Market Shows Cautious Optimism As Sign Of Recovery Accumulate
Signs of a housing market rebound have begun to accumulate in the first half of 2012. Rental demand was up and vacancies down in 2011, leading to a jump in multi-family construction. With the economy steadily adding more jobs, home sales picking up, and new home inventories at record lows, the single-family market may also be reviving. Still, the persistent weakness in existing home prices, the large backlog of foreclosures, and the tight lending environment are restraining the recovery.
The housing market has performed relatively well in the current environment supported by record affordability and very low interest rates, with home sales up year over year, but from very depressed levels in numeric terms. In turn, cautious optimism remains in place for continued gradual healing of the housing market, albeit in the face of various headwinds, including tepid employment growth, rising student loans, concern over slowing economies in Europe and China, and a continuing stream of foreclosed households.
Main measures of home prices have firmed in recent months, as the share of distressed sales has declined in a strong seasonal period. The reduced inventories have provided temporary relief creating upward pressure on home prices accompanied by an increased demand for properties.
Now with reduced inventories affecting the market, new construction appears poised to become the driving force in the next phase of the housing market recovery. The National Association of Home Builders housing market index, a measure of builder confidence, increased in June to the highest level in more than five years spurring significant activity in both the single-family and multi-family markets.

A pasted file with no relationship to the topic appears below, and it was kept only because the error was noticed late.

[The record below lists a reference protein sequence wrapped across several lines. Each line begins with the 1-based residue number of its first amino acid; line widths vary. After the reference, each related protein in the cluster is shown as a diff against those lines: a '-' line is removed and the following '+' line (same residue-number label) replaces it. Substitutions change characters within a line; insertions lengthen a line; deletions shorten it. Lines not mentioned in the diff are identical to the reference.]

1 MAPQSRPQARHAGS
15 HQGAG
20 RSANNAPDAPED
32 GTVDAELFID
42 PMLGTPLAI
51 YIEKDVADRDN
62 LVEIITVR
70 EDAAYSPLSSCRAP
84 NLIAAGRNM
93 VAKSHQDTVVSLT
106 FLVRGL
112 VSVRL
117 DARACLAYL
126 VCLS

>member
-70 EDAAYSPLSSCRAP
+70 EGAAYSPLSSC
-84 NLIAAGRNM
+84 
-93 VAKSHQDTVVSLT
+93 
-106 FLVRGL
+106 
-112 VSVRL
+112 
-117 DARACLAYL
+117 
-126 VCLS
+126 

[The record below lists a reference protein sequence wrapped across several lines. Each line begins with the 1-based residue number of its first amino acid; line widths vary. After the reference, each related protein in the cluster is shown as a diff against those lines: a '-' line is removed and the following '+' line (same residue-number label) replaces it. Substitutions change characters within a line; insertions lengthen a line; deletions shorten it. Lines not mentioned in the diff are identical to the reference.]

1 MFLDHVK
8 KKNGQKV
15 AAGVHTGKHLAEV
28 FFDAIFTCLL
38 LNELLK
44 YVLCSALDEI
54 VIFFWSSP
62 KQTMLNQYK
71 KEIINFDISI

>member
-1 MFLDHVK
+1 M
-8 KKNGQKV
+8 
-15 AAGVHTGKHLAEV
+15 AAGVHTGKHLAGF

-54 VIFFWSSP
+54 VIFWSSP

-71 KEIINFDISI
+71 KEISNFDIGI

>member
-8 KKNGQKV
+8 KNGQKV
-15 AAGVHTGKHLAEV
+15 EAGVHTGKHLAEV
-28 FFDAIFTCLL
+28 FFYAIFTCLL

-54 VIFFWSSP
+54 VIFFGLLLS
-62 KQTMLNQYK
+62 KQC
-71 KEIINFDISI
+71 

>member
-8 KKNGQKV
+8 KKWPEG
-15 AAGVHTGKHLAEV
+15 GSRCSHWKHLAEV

New Starts & Building Permits Lead The Way
Since record lows attained in 2011, new construction starts and requests for new building permits for single-family homes have spiked thus far in 2012. Single-family starts are up 19.72% from the year previous to 516,000 in 2012 – a mark not seen in the single-family sector since 2008. Building permits in the single-family sector also registered a notable increase of 17.90% in the first half of 2012 when compared to the year previous.
Dramatic increases were also seen in the more volatile multi-family market segments. The 5-10 unit property class posted a 7.19% increase in new starts and a 44.57% increase in new building permit requests. The 10+ unit property class reported an equally impressive 7.87% increase in new starts and a 38.83% gain in new building permit requests. While the 2-4 Unit property class showed mixed results registering both an 18.18% gain in new starts and -9.09% loss in new building permit activity.
Improving Homes Sales
After hitting a record low of just 305,000 in 2011, sales of new homes in the first half of 2012 stood 20.98% above just a year-earlier reaching a seasonally adjusted 369,000. While the increase occurred from record lows, new home sales appear to be staging a recovery that, for the first time in this cycle, does not depend on the temporary stimulus of federal home buyer tax credits.